Building height: 1,362 feet, the height of the original WTC South Tower.
Building, with observation deck, height: 1,368 feet, the height of the original WTC North Tower.
Building, with observation deck and antenna, height: 1,776 feet, the year the Declaration of Independence was signed.
Base: 200 feet square, the same as the original twin towers.
July 2002 - The first round of designs for a new WTC site are put on display for public comment. The public rejects the designs as being uninspired and all are scrapped.
August 2002 - The LMDC invites architects from around the world to submit ideas for the World Trade Center site.
December 2002 - Semifinalists in the second round of the design contest exhibit their work at the Winter Garden in the World Financial Center.
February 2003 - Architect Daniel Libeskind's "Memory Foundations" is selected as the new design plan for the World Trade Center site.
July 2003 - Architect David Childs, of Skidmore, Owings & Merrill, is selected to design Freedom Tower, which will be the tallest of the four towers planned for the WTC site.
December 19, 2003 - Plans for Freedom Tower are revealed. The skyscraper will occupy the northwest corner of ground zero.
July 4, 2004 - During a special ceremony, a 20-ton slab of granite, inscribed "the enduring spirit of freedom" is laid as the cornerstone of Freedom Tower by Mayor Michael Bloomberg.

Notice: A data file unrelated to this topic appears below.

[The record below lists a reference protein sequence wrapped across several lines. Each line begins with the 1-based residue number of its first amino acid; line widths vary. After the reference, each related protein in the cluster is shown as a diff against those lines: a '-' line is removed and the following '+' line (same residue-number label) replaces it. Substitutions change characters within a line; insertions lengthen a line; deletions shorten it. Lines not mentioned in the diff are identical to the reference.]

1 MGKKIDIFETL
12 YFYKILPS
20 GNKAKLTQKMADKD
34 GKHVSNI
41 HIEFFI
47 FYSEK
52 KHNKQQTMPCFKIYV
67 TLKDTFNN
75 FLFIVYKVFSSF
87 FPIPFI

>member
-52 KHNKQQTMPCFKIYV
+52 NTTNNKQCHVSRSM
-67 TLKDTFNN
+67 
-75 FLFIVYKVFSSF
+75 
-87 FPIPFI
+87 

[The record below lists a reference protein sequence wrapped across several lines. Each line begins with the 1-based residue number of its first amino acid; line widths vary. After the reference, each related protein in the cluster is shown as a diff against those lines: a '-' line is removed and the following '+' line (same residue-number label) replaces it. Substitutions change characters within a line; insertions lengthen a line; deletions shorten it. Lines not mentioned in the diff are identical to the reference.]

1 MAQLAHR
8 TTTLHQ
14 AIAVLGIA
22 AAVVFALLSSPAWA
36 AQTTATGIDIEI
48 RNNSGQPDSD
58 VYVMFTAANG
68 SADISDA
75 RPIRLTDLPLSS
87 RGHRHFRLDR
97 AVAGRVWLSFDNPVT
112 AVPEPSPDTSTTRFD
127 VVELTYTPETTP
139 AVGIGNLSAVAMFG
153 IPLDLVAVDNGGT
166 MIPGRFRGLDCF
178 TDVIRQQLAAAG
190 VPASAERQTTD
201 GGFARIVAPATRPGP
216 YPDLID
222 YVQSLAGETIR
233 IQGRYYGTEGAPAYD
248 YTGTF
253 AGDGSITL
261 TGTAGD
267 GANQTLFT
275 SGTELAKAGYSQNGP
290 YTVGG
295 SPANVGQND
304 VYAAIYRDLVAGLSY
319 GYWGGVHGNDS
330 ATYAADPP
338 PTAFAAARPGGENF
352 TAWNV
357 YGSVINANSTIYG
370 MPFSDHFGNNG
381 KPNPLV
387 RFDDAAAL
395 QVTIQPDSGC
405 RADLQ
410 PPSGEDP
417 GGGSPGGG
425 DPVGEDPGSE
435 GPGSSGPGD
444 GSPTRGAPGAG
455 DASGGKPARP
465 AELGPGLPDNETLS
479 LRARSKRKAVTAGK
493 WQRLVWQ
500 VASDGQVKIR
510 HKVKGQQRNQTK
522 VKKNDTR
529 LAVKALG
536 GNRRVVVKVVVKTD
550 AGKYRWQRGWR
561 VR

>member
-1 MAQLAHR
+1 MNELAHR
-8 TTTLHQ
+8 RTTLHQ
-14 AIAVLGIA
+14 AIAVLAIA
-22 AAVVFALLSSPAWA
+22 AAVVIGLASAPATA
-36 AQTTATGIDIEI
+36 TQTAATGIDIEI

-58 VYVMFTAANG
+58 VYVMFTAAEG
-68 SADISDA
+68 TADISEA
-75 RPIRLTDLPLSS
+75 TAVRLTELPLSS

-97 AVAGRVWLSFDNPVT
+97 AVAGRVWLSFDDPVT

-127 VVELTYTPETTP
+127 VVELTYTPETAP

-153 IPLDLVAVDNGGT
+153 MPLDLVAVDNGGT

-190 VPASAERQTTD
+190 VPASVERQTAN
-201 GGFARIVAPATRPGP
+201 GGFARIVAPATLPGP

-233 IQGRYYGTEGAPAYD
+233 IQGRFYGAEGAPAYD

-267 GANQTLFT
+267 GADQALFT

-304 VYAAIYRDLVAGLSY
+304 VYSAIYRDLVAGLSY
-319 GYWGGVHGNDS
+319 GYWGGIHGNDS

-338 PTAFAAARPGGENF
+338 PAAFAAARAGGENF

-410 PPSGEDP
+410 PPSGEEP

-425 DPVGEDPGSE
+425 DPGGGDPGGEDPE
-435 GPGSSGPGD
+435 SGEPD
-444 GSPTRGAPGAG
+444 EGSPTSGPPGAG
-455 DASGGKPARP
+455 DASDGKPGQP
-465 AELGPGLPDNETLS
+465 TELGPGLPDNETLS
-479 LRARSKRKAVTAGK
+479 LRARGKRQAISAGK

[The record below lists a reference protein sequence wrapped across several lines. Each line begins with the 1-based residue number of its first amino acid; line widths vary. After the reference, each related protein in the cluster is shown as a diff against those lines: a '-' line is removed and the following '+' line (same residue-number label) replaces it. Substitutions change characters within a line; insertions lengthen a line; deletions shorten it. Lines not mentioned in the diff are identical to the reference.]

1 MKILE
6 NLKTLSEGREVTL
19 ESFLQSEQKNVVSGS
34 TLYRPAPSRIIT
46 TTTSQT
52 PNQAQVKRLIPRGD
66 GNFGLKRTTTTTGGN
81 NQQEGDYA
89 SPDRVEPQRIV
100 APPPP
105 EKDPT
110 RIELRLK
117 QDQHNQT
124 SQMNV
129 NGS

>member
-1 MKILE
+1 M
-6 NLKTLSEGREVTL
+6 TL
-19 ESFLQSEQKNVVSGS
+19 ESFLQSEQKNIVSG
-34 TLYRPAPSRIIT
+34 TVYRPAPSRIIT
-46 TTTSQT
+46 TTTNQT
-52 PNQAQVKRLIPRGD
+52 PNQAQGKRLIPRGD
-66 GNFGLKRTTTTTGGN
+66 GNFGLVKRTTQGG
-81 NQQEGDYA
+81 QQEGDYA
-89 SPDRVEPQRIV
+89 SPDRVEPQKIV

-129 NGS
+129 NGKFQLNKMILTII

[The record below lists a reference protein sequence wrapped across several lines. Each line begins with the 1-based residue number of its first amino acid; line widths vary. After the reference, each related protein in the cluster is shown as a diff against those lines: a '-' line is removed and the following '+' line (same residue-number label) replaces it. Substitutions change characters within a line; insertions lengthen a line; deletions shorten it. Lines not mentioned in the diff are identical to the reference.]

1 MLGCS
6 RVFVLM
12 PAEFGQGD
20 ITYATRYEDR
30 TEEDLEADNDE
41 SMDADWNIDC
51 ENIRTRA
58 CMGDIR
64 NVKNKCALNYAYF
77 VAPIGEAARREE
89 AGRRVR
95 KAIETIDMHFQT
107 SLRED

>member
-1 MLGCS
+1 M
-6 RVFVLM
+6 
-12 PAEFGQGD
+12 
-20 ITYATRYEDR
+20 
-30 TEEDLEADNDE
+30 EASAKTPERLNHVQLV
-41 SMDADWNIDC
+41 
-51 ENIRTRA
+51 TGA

May 4, 2005 - New York Governor George Pataki announces that Freedom Tower will be redesigned due to security concerns.
June 29, 2005 - The revised plans for Freedom Tower are released.
April 26, 2006 - The Port Authority of New York and New Jersey and developer Larry Silverstein reach an agreement about the financing of Freedom Tower, resolving problems that had delayed construction at the site.
April 27, 2006 - Construction begins on Freedom Tower.
March 26, 2009 - The Port Authority of New York and New Jersey announce that going forward the skyscraper will no longer be referred to as Freedom Tower. It will be called by its legal name and address, One World Trade Center.
May 10, 2013 - Construction workers bolt the last pieces of a 408-foot spire into place atop One World Trade Center, bringing the building to a height of 1,776 feet.
November 12, 2013 - The Council on Tall Buildings and Urban Habitat announce that upon completion One World Trade Center will officially be the tallest building in the Western Hemisphere and the third-tallest in the world. There had been some concern as to whether a 408-foot needle atop the One World Trade Center would be counted in the total height of the tower.
March 2014 - In two separate incidents, trespassers are arrested for sneaking into the building and climbing to the top. The first episode involves a New Jersey teen who accessed the site via a hole in the fence. Days later, a group of four stunt jumpers climb to the upper floors and parachute to the ground.
November 3, 2014 - One World Trade Center opens when the first tenant, Conde Nast, moves in.
November 12, 2014 - Two window washers are rescued by emergency workers outside the 68th floor of the building after a cable comes loose from their suspended platform. The crews cut through thick glass to get the men off the damaged platform.
May 29, 2015 - The One World Observatory opens in three upper floors of the tower. The complex loops around 360 degrees, with views of New York and New Jersey from about 1,250 feet up in the air. In addition to the main observatory, the complex features three restaurants, an exhibit called Voices about the construction of One World Trade Center and an area called the Sky Portal, a circular platform with a live video feed of ground-level street scenes.